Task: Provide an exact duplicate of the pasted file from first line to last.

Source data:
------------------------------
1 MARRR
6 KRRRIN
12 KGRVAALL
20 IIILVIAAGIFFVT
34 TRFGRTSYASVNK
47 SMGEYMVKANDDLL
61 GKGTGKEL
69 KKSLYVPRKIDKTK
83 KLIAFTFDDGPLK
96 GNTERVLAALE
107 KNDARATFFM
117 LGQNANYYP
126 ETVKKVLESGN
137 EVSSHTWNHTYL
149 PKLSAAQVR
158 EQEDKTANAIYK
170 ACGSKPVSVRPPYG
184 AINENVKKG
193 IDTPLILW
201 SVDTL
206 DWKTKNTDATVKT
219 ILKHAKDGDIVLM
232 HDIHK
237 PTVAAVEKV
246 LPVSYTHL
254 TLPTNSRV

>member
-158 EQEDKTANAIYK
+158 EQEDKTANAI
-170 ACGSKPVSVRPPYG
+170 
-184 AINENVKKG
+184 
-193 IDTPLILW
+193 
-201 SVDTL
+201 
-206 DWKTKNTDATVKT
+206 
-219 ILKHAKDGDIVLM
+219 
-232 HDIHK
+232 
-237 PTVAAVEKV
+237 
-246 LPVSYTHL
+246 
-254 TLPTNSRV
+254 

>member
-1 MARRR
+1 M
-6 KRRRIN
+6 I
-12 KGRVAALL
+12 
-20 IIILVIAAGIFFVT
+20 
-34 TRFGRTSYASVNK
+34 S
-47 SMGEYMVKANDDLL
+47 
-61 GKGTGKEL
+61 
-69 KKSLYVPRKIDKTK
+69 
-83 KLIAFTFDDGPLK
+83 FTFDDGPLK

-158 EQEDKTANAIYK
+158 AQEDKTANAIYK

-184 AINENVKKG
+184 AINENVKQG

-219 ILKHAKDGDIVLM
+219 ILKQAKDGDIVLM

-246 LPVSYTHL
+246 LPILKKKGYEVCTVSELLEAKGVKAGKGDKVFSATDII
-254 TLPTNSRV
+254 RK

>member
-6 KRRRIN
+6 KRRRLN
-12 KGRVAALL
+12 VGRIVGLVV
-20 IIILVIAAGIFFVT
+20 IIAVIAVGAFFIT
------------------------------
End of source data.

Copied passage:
1 MARRR
6 KRRRIN
12 KGRVAALL
20 IIILVIAAGIFFVT
34 TRFGRTSYASVNK
47 SMGEYMVKANDDLL
61 GKGTGKEL
69 KKSLYVPRKIDKTK
83 KLIAFTFDDGPLK
96 GNTERVLAALE
107 KNDARATFFM
117 LGQNANYYP
126 ETVKKVLESGN
137 EVSSHTWNHTYL
149 PKLSAAQVR
158 EQEDKTANAIYK
170 ACGSKPVSVRPPYG
184 AINENVKKG
193 IDTPLILW
201 SVDTL
206 DWKTKNTDATVKT
219 ILKHAKDGDIVLM
232 HDIHK
237 PTVAAVEKV
246 LPVSYTHL
254 TLPTNSRV

>member
-158 EQEDKTANAIYK
+158 EQEDKTANAI
-170 ACGSKPVSVRPPYG
+170 
-184 AINENVKKG
+184 
-193 IDTPLILW
+193 
-201 SVDTL
+201 
-206 DWKTKNTDATVKT
+206 
-219 ILKHAKDGDIVLM
+219 
-232 HDIHK
+232 
-237 PTVAAVEKV
+237 
-246 LPVSYTHL
+246 
-254 TLPTNSRV
+254 

>member
-1 MARRR
+1 M
-6 KRRRIN
+6 I
-12 KGRVAALL
+12 
-20 IIILVIAAGIFFVT
+20 
-34 TRFGRTSYASVNK
+34 S
-47 SMGEYMVKANDDLL
+47 
-61 GKGTGKEL
+61 
-69 KKSLYVPRKIDKTK
+69 
-83 KLIAFTFDDGPLK
+83 FTFDDGPLK

-158 EQEDKTANAIYK
+158 AQEDKTANAIYK

-184 AINENVKKG
+184 AINENVKQG

-219 ILKHAKDGDIVLM
+219 ILKQAKDGDIVLM

-246 LPVSYTHL
+246 LPILKKKGYEVCTVSELLEAKGVKAGKGDKVFSATDII
-254 TLPTNSRV
+254 RK

>member
-6 KRRRIN
+6 KRRRLN
-12 KGRVAALL
+12 VGRIVGLVV
-20 IIILVIAAGIFFVT
+20 IIAVIAVGAFFIT